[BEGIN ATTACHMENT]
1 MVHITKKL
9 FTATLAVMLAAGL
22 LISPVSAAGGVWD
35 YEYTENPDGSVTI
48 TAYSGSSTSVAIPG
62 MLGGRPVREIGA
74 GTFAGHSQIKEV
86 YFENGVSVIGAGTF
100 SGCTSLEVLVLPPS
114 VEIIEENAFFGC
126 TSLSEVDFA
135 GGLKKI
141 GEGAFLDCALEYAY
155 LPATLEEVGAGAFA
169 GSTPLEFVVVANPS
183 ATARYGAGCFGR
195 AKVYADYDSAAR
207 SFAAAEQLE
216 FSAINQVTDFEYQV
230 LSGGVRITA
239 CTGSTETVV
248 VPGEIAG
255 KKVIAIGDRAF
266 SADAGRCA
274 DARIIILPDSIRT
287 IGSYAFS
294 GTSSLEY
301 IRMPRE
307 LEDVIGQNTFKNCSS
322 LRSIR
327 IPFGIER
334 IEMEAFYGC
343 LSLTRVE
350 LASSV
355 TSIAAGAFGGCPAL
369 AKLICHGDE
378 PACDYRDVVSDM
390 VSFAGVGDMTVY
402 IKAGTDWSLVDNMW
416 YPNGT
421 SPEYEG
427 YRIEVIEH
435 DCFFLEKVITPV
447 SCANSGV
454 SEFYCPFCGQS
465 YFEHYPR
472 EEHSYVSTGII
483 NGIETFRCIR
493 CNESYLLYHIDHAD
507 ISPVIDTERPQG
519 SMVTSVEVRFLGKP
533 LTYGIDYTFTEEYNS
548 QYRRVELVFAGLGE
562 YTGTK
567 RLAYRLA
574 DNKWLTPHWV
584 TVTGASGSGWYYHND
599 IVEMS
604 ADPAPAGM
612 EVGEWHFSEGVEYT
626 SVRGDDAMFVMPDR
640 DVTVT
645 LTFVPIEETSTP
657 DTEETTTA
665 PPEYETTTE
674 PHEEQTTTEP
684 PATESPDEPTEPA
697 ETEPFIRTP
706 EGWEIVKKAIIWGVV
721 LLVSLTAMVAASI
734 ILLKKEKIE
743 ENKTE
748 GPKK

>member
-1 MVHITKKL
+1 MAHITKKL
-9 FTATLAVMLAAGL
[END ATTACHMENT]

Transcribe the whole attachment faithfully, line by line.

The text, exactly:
1 MVHITKKL
9 FTATLAVMLAAGL
22 LISPVSAAGGVWD
35 YEYTENPDGSVTI
48 TAYSGSSTSVAIPG
62 MLGGRPVREIGA
74 GTFAGHSQIKEV
86 YFENGVSVIGAGTF
100 SGCTSLEVLVLPPS
114 VEIIEENAFFGC
126 TSLSEVDFA
135 GGLKKI
141 GEGAFLDCALEYAY
155 LPATLEEVGAGAFA
169 GSTPLEFVVVANPS
183 ATARYGAGCFGR
195 AKVYADYDSAAR
207 SFAAAEQLE
216 FSAINQVTDFEYQV
230 LSGGVRITA
239 CTGSTETVV
248 VPGEIAG
255 KKVIAIGDRAF
266 SADAGRCA
274 DARIIILPDSIRT
287 IGSYAFS
294 GTSSLEY
301 IRMPRE
307 LEDVIGQNTFKNCSS
322 LRSIR
327 IPFGIER
334 IEMEAFYGC
343 LSLTRVE
350 LASSV
355 TSIAAGAFGGCPAL
369 AKLICHGDE
378 PACDYRDVVSDM
390 VSFAGVGDMTVY
402 IKAGTDWSLVDNMW
416 YPNGT
421 SPEYEG
427 YRIEVIEH
435 DCFFLEKVITPV
447 SCANSGV
454 SEFYCPFCGQS
465 YFEHYPR
472 EEHSYVSTGII
483 NGIETFRCIR
493 CNESYLLYHIDHAD
507 ISPVIDTERPQG
519 SMVTSVEVRFLGKP
533 LTYGIDYTFTEEYNS
548 QYRRVELVFAGLGE
562 YTGTK
567 RLAYRLA
574 DNKWLTPHWV
584 TVTGASGSGWYYHND
599 IVEMS
604 ADPAPAGM
612 EVGEWHFSEGVEYT
626 SVRGDDAMFVMPDR
640 DVTVT
645 LTFVPIEETSTP
657 DTEETTTA
665 PPEYETTTE
674 PHEEQTTTEP
684 PATESPDEPTEPA
697 ETEPFIRTP
706 EGWEIVKKAIIWGVV
721 LLVSLTAMVAASI
734 ILLKKEKIE
743 ENKTE
748 GPKK

>member
-1 MVHITKKL
+1 MAHITKKL
-9 FTATLAVMLAAGL